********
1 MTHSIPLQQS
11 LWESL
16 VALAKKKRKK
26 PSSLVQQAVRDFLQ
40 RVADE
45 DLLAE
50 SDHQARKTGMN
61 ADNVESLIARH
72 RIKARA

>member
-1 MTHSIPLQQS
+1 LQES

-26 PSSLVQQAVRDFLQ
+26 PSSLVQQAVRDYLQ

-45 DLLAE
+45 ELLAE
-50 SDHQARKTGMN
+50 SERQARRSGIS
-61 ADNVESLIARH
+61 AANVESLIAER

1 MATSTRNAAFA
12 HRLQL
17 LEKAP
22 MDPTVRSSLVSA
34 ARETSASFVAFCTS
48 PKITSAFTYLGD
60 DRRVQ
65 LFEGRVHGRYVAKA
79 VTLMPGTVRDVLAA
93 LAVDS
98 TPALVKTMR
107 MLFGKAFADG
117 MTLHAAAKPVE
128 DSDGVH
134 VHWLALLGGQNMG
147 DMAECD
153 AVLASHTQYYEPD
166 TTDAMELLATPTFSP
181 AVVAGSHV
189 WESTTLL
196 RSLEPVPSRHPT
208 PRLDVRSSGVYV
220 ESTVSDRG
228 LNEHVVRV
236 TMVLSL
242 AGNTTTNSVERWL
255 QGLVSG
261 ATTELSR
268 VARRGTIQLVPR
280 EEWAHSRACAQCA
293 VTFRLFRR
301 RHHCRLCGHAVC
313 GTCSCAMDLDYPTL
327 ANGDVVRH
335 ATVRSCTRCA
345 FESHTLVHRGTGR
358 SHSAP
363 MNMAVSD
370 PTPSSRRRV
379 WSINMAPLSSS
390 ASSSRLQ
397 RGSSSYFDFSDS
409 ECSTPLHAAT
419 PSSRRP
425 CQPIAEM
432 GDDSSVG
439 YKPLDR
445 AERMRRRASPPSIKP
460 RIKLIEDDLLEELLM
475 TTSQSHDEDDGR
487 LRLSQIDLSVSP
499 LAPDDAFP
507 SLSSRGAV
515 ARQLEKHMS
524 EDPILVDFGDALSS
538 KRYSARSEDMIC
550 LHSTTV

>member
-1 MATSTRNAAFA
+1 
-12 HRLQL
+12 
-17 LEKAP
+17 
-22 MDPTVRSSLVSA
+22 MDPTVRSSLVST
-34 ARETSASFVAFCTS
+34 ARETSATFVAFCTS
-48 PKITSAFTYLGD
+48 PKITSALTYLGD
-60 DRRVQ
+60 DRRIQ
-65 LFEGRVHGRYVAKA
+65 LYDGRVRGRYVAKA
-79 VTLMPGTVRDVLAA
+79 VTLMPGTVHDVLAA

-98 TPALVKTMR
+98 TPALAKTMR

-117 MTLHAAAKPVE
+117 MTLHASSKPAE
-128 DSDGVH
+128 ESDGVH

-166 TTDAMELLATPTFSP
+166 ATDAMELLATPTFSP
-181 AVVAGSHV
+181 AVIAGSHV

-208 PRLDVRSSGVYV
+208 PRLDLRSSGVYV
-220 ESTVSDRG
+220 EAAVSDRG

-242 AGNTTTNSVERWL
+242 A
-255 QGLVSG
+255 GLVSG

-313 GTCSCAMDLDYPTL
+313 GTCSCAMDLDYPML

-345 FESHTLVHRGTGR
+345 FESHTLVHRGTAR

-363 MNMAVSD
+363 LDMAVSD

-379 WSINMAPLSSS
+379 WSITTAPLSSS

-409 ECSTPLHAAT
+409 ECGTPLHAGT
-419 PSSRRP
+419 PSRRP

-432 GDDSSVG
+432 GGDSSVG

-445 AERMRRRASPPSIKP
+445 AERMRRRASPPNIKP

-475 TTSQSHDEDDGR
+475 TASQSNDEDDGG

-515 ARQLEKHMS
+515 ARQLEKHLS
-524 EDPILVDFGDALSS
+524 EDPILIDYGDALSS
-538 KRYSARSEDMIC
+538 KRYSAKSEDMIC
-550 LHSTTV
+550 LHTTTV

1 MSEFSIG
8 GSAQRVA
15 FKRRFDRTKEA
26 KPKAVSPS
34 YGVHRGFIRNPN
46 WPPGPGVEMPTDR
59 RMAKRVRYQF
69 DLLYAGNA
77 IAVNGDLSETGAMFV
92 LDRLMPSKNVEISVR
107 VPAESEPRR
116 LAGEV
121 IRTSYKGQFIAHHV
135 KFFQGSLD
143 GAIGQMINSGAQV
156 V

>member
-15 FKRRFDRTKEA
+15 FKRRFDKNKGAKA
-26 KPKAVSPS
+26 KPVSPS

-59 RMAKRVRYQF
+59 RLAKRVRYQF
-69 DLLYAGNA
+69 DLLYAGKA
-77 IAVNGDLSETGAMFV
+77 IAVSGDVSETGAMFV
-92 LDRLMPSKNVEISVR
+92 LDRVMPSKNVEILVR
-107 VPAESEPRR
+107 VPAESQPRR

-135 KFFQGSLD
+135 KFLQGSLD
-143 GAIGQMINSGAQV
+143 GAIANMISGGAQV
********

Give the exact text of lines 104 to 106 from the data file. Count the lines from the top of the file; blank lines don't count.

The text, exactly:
+166 ATDAMELLATPTFSP
-181 AVVAGSHV
+181 AVIAGSHV